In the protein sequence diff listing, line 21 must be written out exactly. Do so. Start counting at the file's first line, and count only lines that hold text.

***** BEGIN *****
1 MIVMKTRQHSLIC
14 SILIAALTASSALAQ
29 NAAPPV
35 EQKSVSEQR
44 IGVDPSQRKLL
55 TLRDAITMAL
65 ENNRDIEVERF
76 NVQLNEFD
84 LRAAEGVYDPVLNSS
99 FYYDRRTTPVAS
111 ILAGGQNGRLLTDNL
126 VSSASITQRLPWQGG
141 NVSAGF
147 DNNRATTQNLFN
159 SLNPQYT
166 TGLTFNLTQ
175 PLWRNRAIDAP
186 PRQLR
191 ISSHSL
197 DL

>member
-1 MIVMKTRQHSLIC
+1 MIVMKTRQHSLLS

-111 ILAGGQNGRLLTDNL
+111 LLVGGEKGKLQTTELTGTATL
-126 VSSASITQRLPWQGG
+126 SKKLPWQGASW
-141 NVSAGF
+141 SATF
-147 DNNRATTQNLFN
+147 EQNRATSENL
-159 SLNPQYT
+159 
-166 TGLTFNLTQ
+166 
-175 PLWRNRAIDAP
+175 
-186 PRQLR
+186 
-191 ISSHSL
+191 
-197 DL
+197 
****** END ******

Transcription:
>member